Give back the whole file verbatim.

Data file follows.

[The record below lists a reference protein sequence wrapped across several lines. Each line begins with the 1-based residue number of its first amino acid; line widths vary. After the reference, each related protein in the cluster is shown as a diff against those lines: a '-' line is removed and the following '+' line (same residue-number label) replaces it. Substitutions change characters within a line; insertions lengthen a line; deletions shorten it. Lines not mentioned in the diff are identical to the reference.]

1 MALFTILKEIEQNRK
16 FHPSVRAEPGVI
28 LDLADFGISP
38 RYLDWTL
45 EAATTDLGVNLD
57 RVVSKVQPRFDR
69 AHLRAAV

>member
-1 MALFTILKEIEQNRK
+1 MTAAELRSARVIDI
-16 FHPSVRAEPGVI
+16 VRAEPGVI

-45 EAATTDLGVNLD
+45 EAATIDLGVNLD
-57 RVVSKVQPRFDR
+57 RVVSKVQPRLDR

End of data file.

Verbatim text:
[The record below lists a reference protein sequence wrapped across several lines. Each line begins with the 1-based residue number of its first amino acid; line widths vary. After the reference, each related protein in the cluster is shown as a diff against those lines: a '-' line is removed and the following '+' line (same residue-number label) replaces it. Substitutions change characters within a line; insertions lengthen a line; deletions shorten it. Lines not mentioned in the diff are identical to the reference.]

1 MALFTILKEIEQNRK
16 FHPSVRAEPGVI
28 LDLADFGISP
38 RYLDWTL
45 EAATTDLGVNLD
57 RVVSKVQPRFDR
69 AHLRAAV

>member
-1 MALFTILKEIEQNRK
+1 MTAAELRSARVIDI
-16 FHPSVRAEPGVI
+16 VRAEPGVI

-45 EAATTDLGVNLD
+45 EAATIDLGVNLD
-57 RVVSKVQPRFDR
+57 RVVSKVQPRLDR